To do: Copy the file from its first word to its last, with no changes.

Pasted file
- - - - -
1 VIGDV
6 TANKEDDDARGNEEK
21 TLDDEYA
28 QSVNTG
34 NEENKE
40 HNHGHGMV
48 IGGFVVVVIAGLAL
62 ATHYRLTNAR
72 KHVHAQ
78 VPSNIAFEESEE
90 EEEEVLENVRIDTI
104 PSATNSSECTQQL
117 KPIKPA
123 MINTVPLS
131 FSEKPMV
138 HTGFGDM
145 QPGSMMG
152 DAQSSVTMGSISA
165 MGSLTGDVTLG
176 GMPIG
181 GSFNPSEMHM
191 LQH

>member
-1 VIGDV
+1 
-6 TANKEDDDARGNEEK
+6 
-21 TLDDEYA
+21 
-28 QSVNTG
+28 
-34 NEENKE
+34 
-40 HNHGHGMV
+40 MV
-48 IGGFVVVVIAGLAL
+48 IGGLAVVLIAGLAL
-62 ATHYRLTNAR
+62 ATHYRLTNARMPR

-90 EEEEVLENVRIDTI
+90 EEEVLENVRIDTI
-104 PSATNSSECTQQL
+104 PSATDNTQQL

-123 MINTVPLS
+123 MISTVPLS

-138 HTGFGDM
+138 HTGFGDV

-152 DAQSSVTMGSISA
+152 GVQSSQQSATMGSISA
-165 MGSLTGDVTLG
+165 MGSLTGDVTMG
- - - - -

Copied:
1 VIGDV
6 TANKEDDDARGNEEK
21 TLDDEYA
28 QSVNTG
34 NEENKE
40 HNHGHGMV
48 IGGFVVVVIAGLAL
62 ATHYRLTNAR
72 KHVHAQ
78 VPSNIAFEESEE
90 EEEEVLENVRIDTI
104 PSATNSSECTQQL
117 KPIKPA
123 MINTVPLS
131 FSEKPMV
138 HTGFGDM
145 QPGSMMG
152 DAQSSVTMGSISA
165 MGSLTGDVTLG
176 GMPIG
181 GSFNPSEMHM
191 LQH

>member
-1 VIGDV
+1 
-6 TANKEDDDARGNEEK
+6 
-21 TLDDEYA
+21 
-28 QSVNTG
+28 
-34 NEENKE
+34 
-40 HNHGHGMV
+40 MV
-48 IGGFVVVVIAGLAL
+48 IGGLAVVLIAGLAL
-62 ATHYRLTNAR
+62 ATHYRLTNARMPR

-90 EEEEVLENVRIDTI
+90 EEEVLENVRIDTI
-104 PSATNSSECTQQL
+104 PSATDNTQQL

-123 MINTVPLS
+123 MISTVPLS

-138 HTGFGDM
+138 HTGFGDV

-152 DAQSSVTMGSISA
+152 GVQSSQQSATMGSISA
-165 MGSLTGDVTLG
+165 MGSLTGDVTMG